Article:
We did several writing exercises at the workshop. One of them involved a word list and a title that provided a scenario. I put the words from the list in bold here.
Ella Moon, 30, contemplates an ashtray in the laudromat at 5th & Palmer in Deep Gap, NC, 2010
"Oh my hell of God," Ella cursed. "Here I am, looking like 10 long miles of bad road, and Friday is adrift under the freakin' dryer. I don't have time for this kind of crap. I need to get some color on these roots before Buster gets home."
Maybe Friday wasn't all that important. After all, the pink was a bit faded and the lace was beginning to fray right where Ella's Rottweiler, Raucous, got hold of it. But Buster preferred that she wear a day on a day, and Ella preferred not to jump into an argument the very minute Buster got back from Arizona. She knew this was now a game of beat the clock. Buster should be rolling into town in less than an hour.
Ella stomped outside and grabbed a stick from under the birch trees on the boulevard. Good thing she'd decided to hit the Suds and Duds on Palmer, the only street in town with any trees left. Back in 2008, Deep Gap had surrendered nearly every living tree and bush to an early season hurricane. The storm transformed most of the Gap, once a verdant village, into an unsettled tract, waiting for Japanese developers to figure out what to keep and what to raze.
Optimistic as always, Ella came up with a scheme to retrieve the panties without getting down on the incredibly filthy floor. She pulled over two orange plastic chairs and draped herself over them, her luscious butt facing God and her poor, tired dogs pointing at the devil. If she squirmed at just the right angle and remembered to keep her wrists cocked, she could wedge the stick under the dryer and shovel out the panties.
Right about the time her first attempt came up empty, the lights flickered. Ella jumped, sure Quentin had come to shut up the place for the night. One glance at the clock reassured her, but with closing time less than 20 minutes off, she needed to get it on.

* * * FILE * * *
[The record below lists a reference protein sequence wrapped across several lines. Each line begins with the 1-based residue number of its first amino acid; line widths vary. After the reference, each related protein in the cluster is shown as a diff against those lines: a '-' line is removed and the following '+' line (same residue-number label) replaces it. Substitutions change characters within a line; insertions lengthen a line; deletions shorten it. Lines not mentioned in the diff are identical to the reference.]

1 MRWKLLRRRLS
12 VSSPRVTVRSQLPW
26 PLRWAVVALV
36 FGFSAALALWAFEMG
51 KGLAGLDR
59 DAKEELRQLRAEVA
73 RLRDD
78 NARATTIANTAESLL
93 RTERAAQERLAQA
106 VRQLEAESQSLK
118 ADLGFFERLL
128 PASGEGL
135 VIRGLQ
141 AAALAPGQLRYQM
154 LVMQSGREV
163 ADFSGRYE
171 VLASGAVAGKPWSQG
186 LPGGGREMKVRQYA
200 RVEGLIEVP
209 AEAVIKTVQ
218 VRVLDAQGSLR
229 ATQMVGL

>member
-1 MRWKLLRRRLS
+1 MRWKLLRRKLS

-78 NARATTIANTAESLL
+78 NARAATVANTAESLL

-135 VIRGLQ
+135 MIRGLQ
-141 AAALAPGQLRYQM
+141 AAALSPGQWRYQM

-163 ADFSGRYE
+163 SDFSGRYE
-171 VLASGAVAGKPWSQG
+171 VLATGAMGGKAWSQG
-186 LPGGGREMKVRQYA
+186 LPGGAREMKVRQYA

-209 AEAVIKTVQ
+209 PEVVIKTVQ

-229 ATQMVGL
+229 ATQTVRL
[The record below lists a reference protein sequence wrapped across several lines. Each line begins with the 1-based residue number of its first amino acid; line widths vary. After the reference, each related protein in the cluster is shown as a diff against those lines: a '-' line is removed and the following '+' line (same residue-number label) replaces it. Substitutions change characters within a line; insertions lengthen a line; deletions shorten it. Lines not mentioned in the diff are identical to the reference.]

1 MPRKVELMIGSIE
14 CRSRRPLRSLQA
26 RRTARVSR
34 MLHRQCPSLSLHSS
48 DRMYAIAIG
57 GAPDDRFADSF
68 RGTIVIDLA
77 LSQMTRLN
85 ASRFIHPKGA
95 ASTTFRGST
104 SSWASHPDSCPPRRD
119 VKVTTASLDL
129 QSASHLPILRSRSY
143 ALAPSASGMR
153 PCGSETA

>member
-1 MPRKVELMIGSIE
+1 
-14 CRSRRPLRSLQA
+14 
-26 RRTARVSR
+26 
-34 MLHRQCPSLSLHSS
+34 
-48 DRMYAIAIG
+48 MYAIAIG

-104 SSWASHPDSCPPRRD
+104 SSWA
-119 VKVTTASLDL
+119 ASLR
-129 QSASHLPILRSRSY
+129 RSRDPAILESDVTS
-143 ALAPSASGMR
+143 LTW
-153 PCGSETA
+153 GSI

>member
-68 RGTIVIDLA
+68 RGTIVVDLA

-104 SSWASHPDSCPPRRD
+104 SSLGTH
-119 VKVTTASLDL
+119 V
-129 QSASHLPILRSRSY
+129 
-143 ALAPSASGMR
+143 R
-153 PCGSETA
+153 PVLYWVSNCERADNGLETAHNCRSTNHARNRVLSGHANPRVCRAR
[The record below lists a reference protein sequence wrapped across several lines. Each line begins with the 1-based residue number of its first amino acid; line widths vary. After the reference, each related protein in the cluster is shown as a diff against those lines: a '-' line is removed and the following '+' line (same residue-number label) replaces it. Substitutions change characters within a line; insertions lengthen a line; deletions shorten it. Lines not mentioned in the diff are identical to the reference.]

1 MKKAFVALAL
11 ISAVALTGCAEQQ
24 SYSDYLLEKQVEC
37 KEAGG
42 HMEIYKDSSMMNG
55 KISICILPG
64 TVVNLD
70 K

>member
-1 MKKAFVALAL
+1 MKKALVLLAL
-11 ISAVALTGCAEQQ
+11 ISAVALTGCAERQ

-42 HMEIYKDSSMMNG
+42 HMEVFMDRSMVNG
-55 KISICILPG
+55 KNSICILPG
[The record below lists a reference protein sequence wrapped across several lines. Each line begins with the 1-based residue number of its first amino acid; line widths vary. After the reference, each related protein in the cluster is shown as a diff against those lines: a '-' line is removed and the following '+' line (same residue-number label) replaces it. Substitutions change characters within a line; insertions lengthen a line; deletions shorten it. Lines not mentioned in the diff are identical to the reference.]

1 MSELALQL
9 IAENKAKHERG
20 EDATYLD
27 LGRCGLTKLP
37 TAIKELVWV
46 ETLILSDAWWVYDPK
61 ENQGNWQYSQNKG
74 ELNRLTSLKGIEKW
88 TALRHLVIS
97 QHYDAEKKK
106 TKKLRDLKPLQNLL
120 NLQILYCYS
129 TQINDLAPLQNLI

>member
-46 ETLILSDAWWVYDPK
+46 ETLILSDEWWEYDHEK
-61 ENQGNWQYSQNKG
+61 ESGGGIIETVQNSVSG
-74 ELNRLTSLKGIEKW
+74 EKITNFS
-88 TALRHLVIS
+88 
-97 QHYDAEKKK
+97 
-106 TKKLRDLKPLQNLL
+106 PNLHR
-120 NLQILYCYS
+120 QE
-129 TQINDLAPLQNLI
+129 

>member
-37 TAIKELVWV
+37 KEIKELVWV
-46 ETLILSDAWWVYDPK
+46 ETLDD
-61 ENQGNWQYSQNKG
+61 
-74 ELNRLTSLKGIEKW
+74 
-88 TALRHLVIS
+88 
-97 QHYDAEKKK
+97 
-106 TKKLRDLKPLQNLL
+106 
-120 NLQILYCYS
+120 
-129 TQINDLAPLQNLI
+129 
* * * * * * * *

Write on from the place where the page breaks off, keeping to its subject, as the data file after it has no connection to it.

Truth to tell, Ella didn't mind a deadline. She did her best work under pressure. Extemporaneous was her color. She called upon the Bodhisattva, all the angels, and anyone else up there willing to help her keep her happy ass out of trouble. It was a short list.
Ella's next smooth swoosh with the stick turned up one Bubble Up bottle cap, two quarters and three dried up ground cherry husks. On the third swoosh, the stick got well and truly stuck. "Damn it all," she sighed.
Back and forth. Up and down. Ella pushed and pulled, see'd and sawed with the stick, trying to dislodge whatever had settled back there, in front of or on top of Friday. When the stick broke free, Ella pulled back, slow and careful.
Friday's lace emerged first, rosy and decadent in the fluorescent lights. Tangled in the lace and elastic was a flat aluminum ashtray marked, "Relax tonight. We'll do the cooking. Call Hutch."
God alone could discern how long the ashtray had been under there. Hutch himself had been dead and gone more than a decade. Buster owned the place now, and he hadn't ordered ashtrays since the lung cancer carried his dad home to Jesus.
Ella shook out the dust bunnies, stepped into the leg openings, and shimmied into Friday. She tucked the ashtray into her purse for Buster. He could use it for target practice. He always had wanted to shoot that old son of a bitch.